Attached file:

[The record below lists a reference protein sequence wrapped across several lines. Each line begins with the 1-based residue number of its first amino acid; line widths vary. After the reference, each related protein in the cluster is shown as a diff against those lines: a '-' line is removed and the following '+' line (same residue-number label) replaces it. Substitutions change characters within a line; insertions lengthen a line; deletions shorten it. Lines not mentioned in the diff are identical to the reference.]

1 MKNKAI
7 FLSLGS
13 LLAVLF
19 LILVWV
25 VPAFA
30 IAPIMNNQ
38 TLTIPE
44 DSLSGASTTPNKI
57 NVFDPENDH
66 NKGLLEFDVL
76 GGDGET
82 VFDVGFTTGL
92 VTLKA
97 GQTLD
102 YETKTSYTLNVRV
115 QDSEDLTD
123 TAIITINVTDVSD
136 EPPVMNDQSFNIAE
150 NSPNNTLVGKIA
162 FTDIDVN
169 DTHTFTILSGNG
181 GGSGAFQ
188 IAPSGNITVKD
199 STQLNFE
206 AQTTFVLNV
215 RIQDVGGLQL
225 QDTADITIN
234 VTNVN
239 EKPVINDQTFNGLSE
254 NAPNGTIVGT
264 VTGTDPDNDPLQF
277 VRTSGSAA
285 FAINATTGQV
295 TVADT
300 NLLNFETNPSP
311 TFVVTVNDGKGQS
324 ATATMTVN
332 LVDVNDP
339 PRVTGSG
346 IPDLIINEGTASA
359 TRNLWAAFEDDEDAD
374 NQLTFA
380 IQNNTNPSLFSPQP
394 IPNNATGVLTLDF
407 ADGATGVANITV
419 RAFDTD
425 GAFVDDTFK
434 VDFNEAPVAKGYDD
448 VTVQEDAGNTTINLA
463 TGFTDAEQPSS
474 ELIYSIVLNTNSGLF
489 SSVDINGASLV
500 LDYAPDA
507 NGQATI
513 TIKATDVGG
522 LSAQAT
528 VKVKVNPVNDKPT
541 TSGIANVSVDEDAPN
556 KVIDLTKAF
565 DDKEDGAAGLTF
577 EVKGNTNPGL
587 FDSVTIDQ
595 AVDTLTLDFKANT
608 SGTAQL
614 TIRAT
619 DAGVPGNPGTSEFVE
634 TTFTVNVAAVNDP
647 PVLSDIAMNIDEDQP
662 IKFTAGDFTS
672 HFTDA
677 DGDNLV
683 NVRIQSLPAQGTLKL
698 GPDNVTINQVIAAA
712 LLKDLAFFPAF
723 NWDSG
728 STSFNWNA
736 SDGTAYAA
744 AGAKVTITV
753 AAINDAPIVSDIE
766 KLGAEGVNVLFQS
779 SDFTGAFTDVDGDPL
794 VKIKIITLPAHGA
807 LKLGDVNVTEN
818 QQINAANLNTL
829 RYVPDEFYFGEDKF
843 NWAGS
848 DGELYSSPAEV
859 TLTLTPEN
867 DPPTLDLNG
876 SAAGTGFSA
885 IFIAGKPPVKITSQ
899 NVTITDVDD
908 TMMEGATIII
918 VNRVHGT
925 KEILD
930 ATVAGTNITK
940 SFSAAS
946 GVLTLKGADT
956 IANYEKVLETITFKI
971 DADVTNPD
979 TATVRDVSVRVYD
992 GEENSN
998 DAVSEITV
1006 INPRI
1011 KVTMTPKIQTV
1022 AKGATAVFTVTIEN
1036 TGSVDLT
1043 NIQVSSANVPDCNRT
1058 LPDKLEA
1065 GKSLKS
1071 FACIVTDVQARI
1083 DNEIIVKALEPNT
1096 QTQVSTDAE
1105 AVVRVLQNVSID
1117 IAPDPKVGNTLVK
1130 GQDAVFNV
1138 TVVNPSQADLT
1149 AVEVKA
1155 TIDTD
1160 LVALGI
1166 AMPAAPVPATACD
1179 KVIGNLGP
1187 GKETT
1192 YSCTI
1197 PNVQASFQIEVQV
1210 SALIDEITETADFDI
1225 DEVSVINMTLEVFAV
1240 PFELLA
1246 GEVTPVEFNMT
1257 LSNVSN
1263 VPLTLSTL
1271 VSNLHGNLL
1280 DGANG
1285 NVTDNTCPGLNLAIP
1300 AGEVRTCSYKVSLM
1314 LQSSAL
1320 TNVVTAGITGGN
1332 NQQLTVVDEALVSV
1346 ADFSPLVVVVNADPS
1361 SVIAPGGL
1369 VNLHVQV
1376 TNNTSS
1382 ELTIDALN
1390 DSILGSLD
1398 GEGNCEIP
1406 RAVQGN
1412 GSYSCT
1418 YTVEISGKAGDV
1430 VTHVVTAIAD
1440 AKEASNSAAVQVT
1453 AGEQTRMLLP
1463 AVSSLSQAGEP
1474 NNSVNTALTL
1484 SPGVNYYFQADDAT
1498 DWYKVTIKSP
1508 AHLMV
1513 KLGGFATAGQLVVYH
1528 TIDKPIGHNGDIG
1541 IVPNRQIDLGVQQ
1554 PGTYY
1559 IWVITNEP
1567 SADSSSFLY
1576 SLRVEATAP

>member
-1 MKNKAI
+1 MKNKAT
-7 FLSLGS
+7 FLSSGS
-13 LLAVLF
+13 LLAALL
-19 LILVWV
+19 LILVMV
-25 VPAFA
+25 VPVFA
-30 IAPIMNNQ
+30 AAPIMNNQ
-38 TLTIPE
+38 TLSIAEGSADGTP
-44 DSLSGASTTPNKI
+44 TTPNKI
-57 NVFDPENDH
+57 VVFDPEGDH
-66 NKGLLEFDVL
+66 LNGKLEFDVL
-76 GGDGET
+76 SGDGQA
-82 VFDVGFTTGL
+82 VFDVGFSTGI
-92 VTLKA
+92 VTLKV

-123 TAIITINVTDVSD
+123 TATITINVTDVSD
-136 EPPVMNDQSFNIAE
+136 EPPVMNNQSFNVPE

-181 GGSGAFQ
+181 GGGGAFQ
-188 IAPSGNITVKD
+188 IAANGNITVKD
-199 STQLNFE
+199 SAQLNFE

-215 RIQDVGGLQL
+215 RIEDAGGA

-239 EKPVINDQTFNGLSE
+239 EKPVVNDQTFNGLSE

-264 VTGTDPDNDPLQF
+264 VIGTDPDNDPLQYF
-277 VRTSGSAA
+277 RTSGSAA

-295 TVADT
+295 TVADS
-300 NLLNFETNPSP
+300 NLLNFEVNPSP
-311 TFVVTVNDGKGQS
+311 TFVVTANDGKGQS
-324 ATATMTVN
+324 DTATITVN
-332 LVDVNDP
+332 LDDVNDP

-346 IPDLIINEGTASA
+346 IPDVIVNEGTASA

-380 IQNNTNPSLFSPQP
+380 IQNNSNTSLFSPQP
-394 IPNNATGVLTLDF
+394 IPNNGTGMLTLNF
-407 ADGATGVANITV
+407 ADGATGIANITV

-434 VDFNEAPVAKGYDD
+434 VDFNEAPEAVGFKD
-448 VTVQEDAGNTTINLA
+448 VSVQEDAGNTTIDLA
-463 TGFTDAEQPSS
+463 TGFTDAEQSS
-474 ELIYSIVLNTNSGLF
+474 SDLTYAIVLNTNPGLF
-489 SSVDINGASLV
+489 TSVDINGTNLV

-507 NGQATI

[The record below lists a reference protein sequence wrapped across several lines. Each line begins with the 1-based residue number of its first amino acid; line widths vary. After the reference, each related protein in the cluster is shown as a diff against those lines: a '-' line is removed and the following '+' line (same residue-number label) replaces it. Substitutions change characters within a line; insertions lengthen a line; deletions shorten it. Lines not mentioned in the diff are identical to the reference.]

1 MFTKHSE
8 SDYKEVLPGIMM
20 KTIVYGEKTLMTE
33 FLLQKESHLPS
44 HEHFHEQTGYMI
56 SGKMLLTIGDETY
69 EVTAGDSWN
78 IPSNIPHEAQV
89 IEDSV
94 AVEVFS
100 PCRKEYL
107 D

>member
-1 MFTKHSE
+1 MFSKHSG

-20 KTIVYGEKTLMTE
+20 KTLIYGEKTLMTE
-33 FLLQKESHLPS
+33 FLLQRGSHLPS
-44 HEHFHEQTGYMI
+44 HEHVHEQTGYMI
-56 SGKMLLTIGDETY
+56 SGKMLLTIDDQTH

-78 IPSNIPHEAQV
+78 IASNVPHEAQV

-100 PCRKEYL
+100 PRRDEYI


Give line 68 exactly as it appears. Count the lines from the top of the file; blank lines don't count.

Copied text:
634 TTFTVNVAAVNDP